A 71 year-old Korean man was brought to the emergency department in an ambulance complaining of chest pain. He had a history of hypertension, diabetes mellitus and cerebral infarction at the right frontal area in 1995. He also had a myocardial infarction and stent insertion at the left anterior descending artery in 2008. Ischemic cardiomyopathy was developed with an ejection fraction of 41%. In the emergency room, electrocardiography showed ST elevation and elevated cardiac enzymes: CK-MB (N: 0–2.8) 28.2 ng/mL and Troponin I (N: 0–0.045) 12.8 ng/mL. Coronary artery angiography showed a three-vessel disease which was not amenable to percutaneous intervention. Consequently, he underwent cardiovascular bypass surgery. After surgery, he was admitted to the coronary care unit (CCU) for close monitoring. During sleep his oxygen saturation went down to 68% with a severe snoring and obstructive sleep apnea. Since his condition did not allow for polysomnography, we tried to treat him using an auto-positive airway pressure (APAP) device at a pressure level of 5–9 cmH2O in the CCU. However, he could not tolerate the pressure and refused to use the APAP device. Instead of positive airway pressure therapy, we decided to try HFNC therapy using OmniOx® (Sudo Healthcare Inc., Seoul, Korea) (Fig. 1). We used the OmniOx® remote control capabilities to titrate the amount of airflow in the sleep laboratory. The titration with HFNC was similar to that with CPAP under polysomnography. For this particular patient, the HFNC titration was 45 L/m. On that flow, his apnea-hypopnea index and respiratory arousal index were less than 5/h and oxygen desaturation episodes disappeared. He was transferred to the general ward where HFNC therapy was continued with good compliance. He was discharged with the HFNC and was still using it at his 6 month follow-up.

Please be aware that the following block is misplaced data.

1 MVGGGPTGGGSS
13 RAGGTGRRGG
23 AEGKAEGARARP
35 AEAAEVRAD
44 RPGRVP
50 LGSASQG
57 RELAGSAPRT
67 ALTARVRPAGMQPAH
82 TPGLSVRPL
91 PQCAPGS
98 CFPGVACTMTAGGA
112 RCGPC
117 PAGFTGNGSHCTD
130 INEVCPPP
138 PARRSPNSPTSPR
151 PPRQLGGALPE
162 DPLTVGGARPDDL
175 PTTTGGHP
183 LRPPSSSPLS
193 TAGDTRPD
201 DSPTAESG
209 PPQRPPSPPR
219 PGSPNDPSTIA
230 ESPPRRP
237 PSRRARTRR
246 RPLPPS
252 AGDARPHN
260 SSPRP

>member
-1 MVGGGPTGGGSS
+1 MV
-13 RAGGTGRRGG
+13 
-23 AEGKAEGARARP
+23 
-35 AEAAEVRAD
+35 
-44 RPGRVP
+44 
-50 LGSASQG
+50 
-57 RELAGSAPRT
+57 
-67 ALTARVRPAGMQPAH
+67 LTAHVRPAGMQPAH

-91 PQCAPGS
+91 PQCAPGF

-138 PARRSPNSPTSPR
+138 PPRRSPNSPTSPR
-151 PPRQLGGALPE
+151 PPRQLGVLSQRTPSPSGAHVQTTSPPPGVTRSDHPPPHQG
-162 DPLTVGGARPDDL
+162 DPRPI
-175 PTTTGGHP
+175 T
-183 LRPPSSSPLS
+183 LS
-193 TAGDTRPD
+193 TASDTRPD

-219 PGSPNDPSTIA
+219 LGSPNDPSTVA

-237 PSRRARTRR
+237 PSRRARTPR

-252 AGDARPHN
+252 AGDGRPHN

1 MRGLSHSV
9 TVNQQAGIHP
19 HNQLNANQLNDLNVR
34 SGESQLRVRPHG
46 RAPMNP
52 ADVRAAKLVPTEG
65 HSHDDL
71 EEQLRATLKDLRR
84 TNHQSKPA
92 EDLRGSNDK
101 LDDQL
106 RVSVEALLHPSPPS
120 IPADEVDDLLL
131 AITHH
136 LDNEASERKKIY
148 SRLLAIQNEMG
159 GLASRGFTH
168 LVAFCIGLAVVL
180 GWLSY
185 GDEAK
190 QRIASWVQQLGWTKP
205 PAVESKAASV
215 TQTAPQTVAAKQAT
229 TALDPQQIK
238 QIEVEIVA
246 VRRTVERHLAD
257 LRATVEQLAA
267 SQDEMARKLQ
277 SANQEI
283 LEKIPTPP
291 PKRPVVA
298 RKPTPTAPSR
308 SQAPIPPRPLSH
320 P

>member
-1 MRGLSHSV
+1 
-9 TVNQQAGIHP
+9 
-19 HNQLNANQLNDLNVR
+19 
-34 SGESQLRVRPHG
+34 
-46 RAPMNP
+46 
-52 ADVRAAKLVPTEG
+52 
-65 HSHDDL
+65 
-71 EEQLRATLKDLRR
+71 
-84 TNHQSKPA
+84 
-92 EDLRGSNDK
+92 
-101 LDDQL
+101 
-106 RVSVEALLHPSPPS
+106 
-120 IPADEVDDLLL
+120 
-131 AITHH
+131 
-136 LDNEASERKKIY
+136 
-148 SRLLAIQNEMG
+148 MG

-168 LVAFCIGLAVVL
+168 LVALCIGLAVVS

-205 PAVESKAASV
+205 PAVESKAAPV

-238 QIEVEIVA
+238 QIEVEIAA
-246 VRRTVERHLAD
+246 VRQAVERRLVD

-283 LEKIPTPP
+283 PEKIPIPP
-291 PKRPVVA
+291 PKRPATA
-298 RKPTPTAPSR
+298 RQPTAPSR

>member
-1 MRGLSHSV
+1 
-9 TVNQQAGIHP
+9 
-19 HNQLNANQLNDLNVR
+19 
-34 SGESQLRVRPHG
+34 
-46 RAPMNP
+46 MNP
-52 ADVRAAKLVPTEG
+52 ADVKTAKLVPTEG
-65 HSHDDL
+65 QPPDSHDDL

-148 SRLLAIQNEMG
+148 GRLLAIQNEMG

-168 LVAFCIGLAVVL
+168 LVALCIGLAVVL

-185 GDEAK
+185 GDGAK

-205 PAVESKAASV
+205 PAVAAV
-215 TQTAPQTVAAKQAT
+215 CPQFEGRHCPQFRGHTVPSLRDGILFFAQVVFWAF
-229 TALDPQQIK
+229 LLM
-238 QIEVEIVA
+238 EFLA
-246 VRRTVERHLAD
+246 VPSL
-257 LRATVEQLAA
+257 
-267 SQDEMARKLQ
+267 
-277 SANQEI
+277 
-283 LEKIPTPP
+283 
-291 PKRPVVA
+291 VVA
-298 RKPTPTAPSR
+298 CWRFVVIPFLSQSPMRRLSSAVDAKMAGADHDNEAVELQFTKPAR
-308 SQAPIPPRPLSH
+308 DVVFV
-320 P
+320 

This is a case report showing that HFNC can be titrated and used for OSA patients. Although previous studies could not titrate the airflow amount of HFNC, it was already known that HFNC could reduce apnea-hypopnea in OSA patients.9 The improvement in apnea-hypopnea can be attributed primarily to the increase in the inspiratory airflow.10 Inspiratory airflow increases approximately 50 mL/s per 1 cmH2O of CPAP pressure.11 HFNC at a rate of 20 L/m leads to a 45 mL/s increase in inspiratory airflow which is similar to the CPAP airflow.9 The increased inspiratory airflow can lead to an increase in the end-expiratory pharyngeal pressure which alleviates upper airway obstruction. An additional benefit of HFNC is that insufflating air directly into the nose can produce concomitant reductions in dead space ventilation. Therefore, improvements in oxygen, ventilation and sleep continuity along with enhanced upper airway patency are likely responsible for these benefits.